Then, we reach the Daoist temple, which is a reconstructed temple, and so the deities inside are new. We eat a simple lunch of tofu, cabbage, and fried rice patties, with rice. They drink liquor and have a nice chat, and insist that I eat slowly and if I like something to eat as much as I like. We sit by the fire, and I fall into despair. Why did I come here to be with two elderly Chinese men to set these camera traps? This is philantropy at its best. We've already been working for 5 hours to set the cameras. The worst part about it, is that the design of the cameras is not systematic. There was no GIS and no real map for me to use here. The map has the wrong units, and so I'm having to make it up as I go along. Yesterday, my GPS wasn't working properly, so I downloaded an app onto my android samsung, which worked half the time today. We spend another 2 or 3 hours placing cameras despite my bad mood. The Chinese fir forests here are really beautiful. 


Finally a day of rain. I've been working constantly outside for the past 10 days, and I feel like I'm getting a bad case of runners knee. For someone with another month of hiking, this is not good. I'm happy to have a break so I take time to research China's environmental policies and protected area conservation to prepare for my next research report. The place where I'm staying is an informal kind of hotel/restaurant that is run by the sweet couple who I stay with. They are always cooking Jiangxi style foods with a lot of peppers. Many of the dishes are meats in a sea of red or green diced peppers,which is how the people of Jiangxi prepare their foods. They also cook a lot of greens and wild mushrooms, which have been very delectable.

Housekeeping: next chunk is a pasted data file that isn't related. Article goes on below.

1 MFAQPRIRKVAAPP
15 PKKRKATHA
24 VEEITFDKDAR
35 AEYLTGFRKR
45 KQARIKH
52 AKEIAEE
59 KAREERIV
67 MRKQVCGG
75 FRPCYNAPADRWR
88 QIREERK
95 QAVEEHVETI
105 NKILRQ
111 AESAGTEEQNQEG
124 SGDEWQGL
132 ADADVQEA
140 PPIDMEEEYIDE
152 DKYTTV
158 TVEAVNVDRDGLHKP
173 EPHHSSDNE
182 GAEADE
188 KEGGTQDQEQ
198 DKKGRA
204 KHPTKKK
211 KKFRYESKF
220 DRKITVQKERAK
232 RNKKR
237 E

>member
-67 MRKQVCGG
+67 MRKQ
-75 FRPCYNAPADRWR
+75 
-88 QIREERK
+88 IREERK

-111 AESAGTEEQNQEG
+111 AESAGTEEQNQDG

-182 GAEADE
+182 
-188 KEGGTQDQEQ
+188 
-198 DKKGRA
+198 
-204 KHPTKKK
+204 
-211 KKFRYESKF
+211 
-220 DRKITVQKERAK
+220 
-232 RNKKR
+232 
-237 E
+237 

Today, a group of people from the local government arrived along with the police to get my passport number to fill out some kind of foreigner registration form. They protect the forests here apparently, so I ended up telling them about all of the illegal tree poaching that I saw in the nature reserve; although, it was not a clear cut operation but simply someone cutting groups of 10-20 trees down at a time and hauling them down the mountain. One day I even found the really small small mill where they were milling the wood in the middle of a mountain area that wasn't exactly protected, but no one's land either? Apparently it was a thief and the local authorities seemed very interested that I told them about it. They told me if I one day found him to take a photo. Luckily for me, the group brought me a lot of fruit, filling one small table. They brought me a huge bag of raisins, which are so much better than the raisins in the US. The raisins from Xinjiang are green and so sweet. I usually can't stop eating them. They also brought dragon fruit, bananas, a bag of tiny mangos, and two large grapefruits. It was a significant gift which I thought they brought to me as a favor, but when I tried to give money they refused. How kind. I actually really needed the sugars in my diet. The other day I found a whole pack of Vietnamese coconut candy sitting in the road, which was a godsend because I had no fruits and no sugars to eat that day, and then I ate half the pack in one day and the other half that night. I must have eaten 15 pieces of candy.